Provide a Basic Summary of the Data Set Using Python, Numpy and/or Pandas

In [2]:
### Replace each question mark with the appropriate value. 
### Use python, pandas or numpy methods rather than hard coding the results

# TODO: Number of training examples
n_train = X_train.shape[0]

# TODO: Number of validation examples
n_validation = X_valid.shape[0]

# TODO: Number of testing examples.
n_test = X_test.shape[0]

# TODO: What's the shape of an traffic sign image?
image_shape = (X_train.shape[1],X_train.shape[2],X_train.shape[3])

# TODO: How many unique classes/labels there are in the dataset.
n_classes = len(set(y_test))

print("Number of training examples =", n_train)
print("Number of testing examples =", n_test)
print("Number of validatio examples =", n_validation)
print("Image data shape =", image_shape)
print("Number of classes =", n_classes)

Number of training examples = 34799
Number of testing examples = 12630
Number of validatio examples = 4410
Image data shape = (32, 32, 3)
Number of classes = 43

Include an exploratory visualization of the dataset

Visualize the German Traffic Signs Dataset using the pickled file(s). This is open ended, suggestions include: plotting traffic sign images, plotting the count of each sign, etc.

The Matplotlib examples and gallery pages are a great resource for doing visualizations in Python.

NOTE: It's recommended you start with something simple first. If you wish to do more, come back to it after you've completed the rest of the sections. It can be interesting to look at the distribution of classes in the training, validation and test set. Is the distribution the same? Are there more examples of some classes than others?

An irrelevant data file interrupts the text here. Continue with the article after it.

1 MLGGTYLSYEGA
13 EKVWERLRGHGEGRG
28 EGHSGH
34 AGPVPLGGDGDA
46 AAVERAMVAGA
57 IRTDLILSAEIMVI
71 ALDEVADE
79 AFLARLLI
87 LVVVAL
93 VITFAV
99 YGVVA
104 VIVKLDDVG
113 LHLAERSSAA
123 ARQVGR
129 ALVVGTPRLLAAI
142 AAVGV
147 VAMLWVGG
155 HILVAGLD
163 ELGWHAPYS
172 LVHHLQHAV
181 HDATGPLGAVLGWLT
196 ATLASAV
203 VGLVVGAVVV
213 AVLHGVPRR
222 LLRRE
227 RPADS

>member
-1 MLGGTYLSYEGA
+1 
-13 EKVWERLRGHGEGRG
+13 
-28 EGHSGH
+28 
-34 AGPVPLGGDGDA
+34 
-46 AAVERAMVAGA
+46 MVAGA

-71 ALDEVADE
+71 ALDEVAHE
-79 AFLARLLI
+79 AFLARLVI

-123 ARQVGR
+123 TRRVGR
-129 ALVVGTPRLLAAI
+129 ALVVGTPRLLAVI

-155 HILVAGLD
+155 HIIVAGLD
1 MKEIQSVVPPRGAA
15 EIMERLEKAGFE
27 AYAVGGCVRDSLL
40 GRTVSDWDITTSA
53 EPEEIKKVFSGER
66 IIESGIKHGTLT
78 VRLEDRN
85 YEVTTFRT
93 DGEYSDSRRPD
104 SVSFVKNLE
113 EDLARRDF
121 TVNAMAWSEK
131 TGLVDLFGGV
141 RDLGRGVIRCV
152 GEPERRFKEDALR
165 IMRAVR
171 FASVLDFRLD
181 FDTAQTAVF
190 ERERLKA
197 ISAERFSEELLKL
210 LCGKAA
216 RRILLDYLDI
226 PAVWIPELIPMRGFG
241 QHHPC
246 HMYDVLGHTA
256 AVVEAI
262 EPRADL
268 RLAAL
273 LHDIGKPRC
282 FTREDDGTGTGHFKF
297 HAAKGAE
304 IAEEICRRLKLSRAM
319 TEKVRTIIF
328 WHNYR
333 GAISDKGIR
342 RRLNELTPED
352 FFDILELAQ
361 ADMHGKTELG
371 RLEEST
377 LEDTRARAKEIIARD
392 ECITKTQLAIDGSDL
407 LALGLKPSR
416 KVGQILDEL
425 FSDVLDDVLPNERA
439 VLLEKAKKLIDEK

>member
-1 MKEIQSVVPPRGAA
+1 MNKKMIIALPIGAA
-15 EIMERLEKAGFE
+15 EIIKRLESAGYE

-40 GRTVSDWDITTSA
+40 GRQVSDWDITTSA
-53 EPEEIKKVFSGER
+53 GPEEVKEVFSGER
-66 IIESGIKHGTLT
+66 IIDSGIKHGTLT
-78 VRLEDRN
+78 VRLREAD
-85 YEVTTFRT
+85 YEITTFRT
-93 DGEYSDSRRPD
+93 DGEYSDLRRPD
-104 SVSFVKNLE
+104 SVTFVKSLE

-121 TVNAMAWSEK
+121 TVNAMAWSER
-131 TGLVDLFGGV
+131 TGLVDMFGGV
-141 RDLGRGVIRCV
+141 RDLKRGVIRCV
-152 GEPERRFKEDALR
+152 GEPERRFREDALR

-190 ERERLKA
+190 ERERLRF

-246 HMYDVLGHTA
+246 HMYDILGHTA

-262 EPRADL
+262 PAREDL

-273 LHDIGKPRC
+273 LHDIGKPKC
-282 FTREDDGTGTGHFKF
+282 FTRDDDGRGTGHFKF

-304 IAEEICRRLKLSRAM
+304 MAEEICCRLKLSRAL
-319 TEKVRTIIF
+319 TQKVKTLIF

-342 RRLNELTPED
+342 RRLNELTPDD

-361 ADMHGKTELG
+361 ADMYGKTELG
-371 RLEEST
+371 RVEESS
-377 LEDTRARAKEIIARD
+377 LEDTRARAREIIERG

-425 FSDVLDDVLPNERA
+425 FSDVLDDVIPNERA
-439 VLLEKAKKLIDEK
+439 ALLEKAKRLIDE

In [3]:
### Data exploration visualization code goes here.
### Feel free to use as many code cells as needed.
import matplotlib.pyplot as plt
import pandas as pd
# Visualizations will be shown in the notebook.
%matplotlib inline
plt.title('Distribution of the different classes in the Training data ')
plt.title('Distribution of the different classes in the Validation data ')
plt.title('Distribution of the different classes in the Test data ')


In [4]:
import numpy as np
%matplotlib inline

signNames = pd.read_csv("signnames.csv")
fig = plt.figure(figsize=(32,32), tight_layout={'h_pad':4})
for index in range(0,43,1):
    image_index = (np.nonzero(y_train==index))[0][0]
    ax.set_title( str(list(((signNames[signNames['ClassId']==index]))['SignName'])) )

/home/carnd/anaconda3/envs/carnd-term1/lib/python3.5/site-packages/matplotlib/ UserWarning: This figure includes Axes that are not compatible with tight_layout, so its results might be incorrect.
  warnings.warn("This figure includes Axes that are not "

Step 2: Design and Test a Model Architecture

Design and implement a deep learning model that learns to recognize traffic signs. Train and test your model on the German Traffic Sign Dataset.

The LeNet-5 implementation shown in the classroom at the end of the CNN lesson is a solid starting point. You'll have to change the number of classes and possibly the preprocessing, but aside from that it's plug and play!